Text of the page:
I’ve seen many restaurants expanding their menus to appeal to a broader audience. As most businesspeople are aware, this creates major issues for perishable products. If you’re running a Thai restaurant, it’s easier to specialise entirely in a small niche and have higher-quality food than to add Pork Pies, Full English Breakfasts, and Beefburgers. To save food from spoiling and taking up too much room in the cupboards, you can focus on dishes that can be made with the same ingredients. Create new dishes out of variations of the foods that sell the least, and you’ll have a better chance of selling them. Whether or not you use Just-Eat, this technique will be far more effective.

 

4: Just-Eat uses stock photos on it’s website:

 

False images and stock photos can damage your brand. I see three pizza places and two Chinese restaurants with the same food photos when I scroll through Just-Eat. When it comes to restaurant marketing, images are extremely relevant. If I, as a consumer, do not receive food that resembles the images you provide, I will be dissatisfied with your business. If something looks fantastic, perfect, and delicious, but all I get is two pieces of undercooked chicken served in a stale bap, I’m less likely to be satisfied than if the original standards I saw in the images were poor.

 

I know exactly what I’m getting when I order a cheap £7.00 for 20 chicken wings. I’m getting a salty, unsatisfactory product that’s going to make me regret it in a few hours. I’m more likely to leave a negative review as a customer if I see great-looking wings in their photo which will disappoint me when the sad, salty wings arrive. With worse photos, I won’t expect the world and neither will your customers. Customers actually value business honesty, and prefer real pictures! Negative reviews from false images will eventually destroy your company. Honest visual marketing is crucial, so strive to use your own pictures wherever possible.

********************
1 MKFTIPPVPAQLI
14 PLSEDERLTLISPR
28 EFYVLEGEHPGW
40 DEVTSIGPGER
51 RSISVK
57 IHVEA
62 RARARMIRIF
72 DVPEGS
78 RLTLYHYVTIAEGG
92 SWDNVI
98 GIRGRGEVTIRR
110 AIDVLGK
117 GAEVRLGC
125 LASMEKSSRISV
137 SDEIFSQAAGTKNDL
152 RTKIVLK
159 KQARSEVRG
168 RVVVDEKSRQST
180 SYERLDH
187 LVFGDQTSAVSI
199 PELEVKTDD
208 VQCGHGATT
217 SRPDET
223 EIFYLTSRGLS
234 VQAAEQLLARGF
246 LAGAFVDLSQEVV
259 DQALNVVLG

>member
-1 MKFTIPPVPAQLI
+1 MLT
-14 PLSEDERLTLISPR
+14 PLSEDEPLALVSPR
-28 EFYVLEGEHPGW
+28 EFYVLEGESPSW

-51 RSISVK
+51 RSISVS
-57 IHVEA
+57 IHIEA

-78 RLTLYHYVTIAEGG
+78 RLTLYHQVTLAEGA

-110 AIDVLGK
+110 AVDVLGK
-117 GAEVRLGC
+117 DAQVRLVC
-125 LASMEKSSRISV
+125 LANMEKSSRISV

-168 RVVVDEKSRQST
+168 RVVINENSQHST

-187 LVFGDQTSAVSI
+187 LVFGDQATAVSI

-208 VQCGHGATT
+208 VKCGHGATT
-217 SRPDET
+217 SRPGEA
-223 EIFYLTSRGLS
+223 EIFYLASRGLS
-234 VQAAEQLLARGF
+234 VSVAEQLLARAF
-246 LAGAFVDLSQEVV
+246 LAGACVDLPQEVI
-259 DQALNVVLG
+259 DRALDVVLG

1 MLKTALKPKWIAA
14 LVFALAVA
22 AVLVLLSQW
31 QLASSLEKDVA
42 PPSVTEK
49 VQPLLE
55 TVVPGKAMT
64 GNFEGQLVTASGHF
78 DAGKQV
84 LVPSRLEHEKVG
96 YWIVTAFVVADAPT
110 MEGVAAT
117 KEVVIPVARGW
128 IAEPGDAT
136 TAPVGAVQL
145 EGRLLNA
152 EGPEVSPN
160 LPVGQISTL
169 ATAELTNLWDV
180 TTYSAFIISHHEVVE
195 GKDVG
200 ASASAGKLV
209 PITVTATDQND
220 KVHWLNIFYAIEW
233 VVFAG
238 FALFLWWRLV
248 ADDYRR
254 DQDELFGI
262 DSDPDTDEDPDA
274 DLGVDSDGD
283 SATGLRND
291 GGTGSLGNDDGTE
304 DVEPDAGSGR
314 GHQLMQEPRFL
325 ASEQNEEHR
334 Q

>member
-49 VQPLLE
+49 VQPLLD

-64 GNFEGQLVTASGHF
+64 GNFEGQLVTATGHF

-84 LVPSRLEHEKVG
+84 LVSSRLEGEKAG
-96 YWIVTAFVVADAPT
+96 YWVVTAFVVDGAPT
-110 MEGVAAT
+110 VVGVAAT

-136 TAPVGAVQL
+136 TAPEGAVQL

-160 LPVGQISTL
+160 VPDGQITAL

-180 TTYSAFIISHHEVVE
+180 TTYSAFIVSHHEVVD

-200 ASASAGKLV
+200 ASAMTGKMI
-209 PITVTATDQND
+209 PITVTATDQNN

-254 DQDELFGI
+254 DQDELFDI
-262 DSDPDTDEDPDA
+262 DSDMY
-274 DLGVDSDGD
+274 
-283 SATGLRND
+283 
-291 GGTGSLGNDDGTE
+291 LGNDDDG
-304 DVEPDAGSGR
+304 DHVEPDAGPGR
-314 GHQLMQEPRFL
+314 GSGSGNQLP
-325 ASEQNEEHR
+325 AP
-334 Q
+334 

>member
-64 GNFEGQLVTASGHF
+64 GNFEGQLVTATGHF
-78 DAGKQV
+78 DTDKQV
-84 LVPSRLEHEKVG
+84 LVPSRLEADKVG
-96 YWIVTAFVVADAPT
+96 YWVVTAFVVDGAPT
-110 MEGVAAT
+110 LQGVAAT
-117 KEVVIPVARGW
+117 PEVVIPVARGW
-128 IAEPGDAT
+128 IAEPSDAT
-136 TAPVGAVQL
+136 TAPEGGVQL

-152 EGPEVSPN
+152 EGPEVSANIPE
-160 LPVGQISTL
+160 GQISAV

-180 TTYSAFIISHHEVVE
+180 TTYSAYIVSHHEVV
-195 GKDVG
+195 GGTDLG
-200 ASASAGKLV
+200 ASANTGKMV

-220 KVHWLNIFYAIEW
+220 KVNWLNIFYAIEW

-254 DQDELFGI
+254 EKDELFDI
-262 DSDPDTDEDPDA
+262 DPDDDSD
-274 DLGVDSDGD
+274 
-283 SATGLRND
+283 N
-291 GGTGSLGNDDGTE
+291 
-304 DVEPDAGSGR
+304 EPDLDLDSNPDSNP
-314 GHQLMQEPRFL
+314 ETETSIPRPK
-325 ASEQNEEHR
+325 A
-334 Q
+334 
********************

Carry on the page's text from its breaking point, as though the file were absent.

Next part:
5: Just-Eat has a bad reputation for delivering poor service and dealing with customers, which may also hurt your restaurant’s reputation.

 

You will not be able to successfully settle customer conflicts unless you consciously understand how their system operates. Due to a high level of miscommunication between the company and Just-Eat and a lack of understanding of their processes several of my customers have previously experienced issues caused by the system. One has to wonder why a company with a good track record in customer service has such terrible feedback on Trustpilot and other similar websites? 

 

Here’s a link to my free guide that will help your restaurant business succeed! I hope it is as beneficial to you as it has been to the vast majority of the people with whom I have served.

 

I’ve now collaborated with over 70 restaurants who have had major issues dealing with Just-Eat, and I’ve got several emails thanking me for the work I’ve done in my guides. I hope you find it as beneficial as the people whose companies I’ve assisted. I wish you the best of luck. I keep my guide up to date on a daily basis in order to provide a steady stream of useful knowledge for restaurants. So keep coming here! One last point! Just-Eat was costing one of the companies I worked for over £2000.00 a month. Instead of making less money from their existing clients, they might have seen a huge and long-term rise in business if they had spent more money on Facebook advertising. Just an idea!